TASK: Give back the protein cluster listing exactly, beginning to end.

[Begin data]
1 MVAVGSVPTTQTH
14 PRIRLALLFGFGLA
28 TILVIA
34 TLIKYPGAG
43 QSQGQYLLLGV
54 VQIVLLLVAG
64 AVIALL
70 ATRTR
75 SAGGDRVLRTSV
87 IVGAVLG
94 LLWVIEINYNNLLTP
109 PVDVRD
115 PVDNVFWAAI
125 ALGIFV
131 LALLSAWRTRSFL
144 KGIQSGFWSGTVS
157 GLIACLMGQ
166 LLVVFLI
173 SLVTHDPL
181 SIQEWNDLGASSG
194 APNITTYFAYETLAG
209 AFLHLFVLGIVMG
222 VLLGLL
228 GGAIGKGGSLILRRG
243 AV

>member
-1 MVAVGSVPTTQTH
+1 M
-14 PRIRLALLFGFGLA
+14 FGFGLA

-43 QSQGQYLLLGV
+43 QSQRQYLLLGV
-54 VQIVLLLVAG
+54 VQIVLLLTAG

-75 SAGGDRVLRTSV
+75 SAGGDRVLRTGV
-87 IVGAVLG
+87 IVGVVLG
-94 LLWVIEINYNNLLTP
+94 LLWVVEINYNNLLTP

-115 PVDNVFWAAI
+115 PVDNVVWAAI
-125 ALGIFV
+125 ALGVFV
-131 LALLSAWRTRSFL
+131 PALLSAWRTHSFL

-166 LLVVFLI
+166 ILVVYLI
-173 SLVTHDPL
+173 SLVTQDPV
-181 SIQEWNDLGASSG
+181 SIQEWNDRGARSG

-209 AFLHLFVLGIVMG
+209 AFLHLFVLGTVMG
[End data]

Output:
1 MVAVGSVPTTQTH
14 PRIRLALLFGFGLA
28 TILVIA
34 TLIKYPGAG
43 QSQGQYLLLGV
54 VQIVLLLVAG
64 AVIALL
70 ATRTR
75 SAGGDRVLRTSV
87 IVGAVLG
94 LLWVIEINYNNLLTP
109 PVDVRD
115 PVDNVFWAAI
125 ALGIFV
131 LALLSAWRTRSFL
144 KGIQSGFWSGTVS
157 GLIACLMGQ
166 LLVVFLI
173 SLVTHDPL
181 SIQEWNDLGASSG
194 APNITTYFAYETLAG
209 AFLHLFVLGIVMG
222 VLLGLL
228 GGAIGKGGSLILRRG
243 AV

>member
-1 MVAVGSVPTTQTH
+1 M
-14 PRIRLALLFGFGLA
+14 FGFGLA

-43 QSQGQYLLLGV
+43 QSQRQYLLLGV
-54 VQIVLLLVAG
+54 VQIVLLLTAG

-75 SAGGDRVLRTSV
+75 SAGGDRVLRTGV
-87 IVGAVLG
+87 IVGVVLG
-94 LLWVIEINYNNLLTP
+94 LLWVVEINYNNLLTP

-115 PVDNVFWAAI
+115 PVDNVVWAAI
-125 ALGIFV
+125 ALGVFV
-131 LALLSAWRTRSFL
+131 PALLSAWRTHSFL

-166 LLVVFLI
+166 ILVVYLI
-173 SLVTHDPL
+173 SLVTQDPV
-181 SIQEWNDLGASSG
+181 SIQEWNDRGARSG

-209 AFLHLFVLGIVMG
+209 AFLHLFVLGTVMG